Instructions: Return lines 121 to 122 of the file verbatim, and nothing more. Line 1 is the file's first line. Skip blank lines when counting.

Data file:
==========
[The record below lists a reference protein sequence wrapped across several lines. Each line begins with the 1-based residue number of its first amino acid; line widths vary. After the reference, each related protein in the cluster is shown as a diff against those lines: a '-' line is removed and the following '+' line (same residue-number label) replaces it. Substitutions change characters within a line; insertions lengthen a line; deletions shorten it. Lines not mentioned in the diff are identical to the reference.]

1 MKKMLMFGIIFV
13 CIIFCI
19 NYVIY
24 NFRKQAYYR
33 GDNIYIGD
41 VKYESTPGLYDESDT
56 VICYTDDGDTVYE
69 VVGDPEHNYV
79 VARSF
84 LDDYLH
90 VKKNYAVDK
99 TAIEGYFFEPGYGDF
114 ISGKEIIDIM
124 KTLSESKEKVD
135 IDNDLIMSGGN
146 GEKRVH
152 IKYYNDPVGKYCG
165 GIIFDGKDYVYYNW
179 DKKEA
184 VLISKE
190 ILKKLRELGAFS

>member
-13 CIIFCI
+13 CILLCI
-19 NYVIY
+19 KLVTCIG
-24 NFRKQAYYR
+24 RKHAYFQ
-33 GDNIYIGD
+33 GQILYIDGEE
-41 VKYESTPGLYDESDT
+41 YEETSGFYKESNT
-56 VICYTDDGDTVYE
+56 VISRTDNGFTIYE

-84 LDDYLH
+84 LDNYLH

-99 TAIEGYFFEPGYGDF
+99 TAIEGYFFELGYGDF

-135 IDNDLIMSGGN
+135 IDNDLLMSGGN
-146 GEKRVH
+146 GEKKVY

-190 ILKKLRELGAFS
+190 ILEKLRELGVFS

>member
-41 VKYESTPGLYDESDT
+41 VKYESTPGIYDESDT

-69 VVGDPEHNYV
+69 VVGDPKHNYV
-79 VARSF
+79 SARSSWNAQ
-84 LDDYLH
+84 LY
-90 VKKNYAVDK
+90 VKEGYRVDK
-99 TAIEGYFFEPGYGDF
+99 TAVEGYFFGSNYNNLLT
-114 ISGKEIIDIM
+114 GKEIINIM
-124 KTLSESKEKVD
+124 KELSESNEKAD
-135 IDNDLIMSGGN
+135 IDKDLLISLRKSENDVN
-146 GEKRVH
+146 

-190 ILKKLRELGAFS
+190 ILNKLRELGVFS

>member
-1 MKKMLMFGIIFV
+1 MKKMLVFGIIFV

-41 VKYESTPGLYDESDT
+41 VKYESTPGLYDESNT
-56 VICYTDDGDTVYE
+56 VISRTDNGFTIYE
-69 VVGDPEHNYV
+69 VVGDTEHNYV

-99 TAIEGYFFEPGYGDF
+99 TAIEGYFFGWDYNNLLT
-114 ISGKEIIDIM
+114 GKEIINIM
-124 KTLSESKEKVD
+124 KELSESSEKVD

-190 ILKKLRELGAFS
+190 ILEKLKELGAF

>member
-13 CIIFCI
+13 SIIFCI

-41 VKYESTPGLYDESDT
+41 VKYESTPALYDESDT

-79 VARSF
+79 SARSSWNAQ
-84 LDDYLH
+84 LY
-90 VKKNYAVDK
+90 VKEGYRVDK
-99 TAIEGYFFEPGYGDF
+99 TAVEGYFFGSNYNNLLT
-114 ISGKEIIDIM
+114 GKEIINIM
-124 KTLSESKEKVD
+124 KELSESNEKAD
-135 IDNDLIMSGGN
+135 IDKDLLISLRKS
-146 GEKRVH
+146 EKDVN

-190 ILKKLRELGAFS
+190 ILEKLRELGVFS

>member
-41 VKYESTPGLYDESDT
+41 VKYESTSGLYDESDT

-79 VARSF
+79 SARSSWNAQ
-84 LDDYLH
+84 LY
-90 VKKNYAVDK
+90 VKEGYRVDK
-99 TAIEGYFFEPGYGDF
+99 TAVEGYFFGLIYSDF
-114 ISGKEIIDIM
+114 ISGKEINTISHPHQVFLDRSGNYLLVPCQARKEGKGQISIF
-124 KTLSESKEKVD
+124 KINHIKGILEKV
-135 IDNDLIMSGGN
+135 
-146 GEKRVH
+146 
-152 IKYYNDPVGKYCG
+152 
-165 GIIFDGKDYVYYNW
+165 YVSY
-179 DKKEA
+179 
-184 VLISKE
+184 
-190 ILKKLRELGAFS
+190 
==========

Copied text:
+114 ISGKEINTISHPHQVFLDRSGNYLLVPCQARKEGKGQISIF
-124 KTLSESKEKVD